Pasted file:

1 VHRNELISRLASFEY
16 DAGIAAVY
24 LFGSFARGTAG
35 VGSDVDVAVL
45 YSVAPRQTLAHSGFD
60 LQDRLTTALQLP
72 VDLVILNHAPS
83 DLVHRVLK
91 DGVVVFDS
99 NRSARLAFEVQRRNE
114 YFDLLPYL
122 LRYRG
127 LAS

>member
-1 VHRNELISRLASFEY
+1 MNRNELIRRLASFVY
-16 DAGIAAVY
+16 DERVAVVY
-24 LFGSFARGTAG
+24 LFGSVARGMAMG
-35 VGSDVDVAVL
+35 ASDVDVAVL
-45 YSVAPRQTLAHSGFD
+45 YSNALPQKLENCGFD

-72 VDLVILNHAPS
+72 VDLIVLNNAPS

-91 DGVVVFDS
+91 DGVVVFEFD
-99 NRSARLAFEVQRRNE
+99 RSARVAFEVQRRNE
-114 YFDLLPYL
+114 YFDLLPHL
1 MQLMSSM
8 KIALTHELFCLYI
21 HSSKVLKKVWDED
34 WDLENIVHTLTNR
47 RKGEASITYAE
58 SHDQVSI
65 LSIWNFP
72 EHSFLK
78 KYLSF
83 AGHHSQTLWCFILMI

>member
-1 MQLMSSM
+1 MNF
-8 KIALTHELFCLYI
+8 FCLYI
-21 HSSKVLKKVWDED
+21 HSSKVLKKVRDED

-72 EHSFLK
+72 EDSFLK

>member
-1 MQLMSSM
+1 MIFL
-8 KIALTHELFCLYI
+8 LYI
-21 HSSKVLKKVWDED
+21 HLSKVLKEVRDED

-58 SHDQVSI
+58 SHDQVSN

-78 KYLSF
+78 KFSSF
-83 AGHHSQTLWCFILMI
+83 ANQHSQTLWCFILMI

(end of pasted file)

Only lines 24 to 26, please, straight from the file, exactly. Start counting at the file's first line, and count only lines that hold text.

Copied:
+45 YSNALPQKLENCGFD

-72 VDLVILNHAPS
+72 VDLIVLNNAPS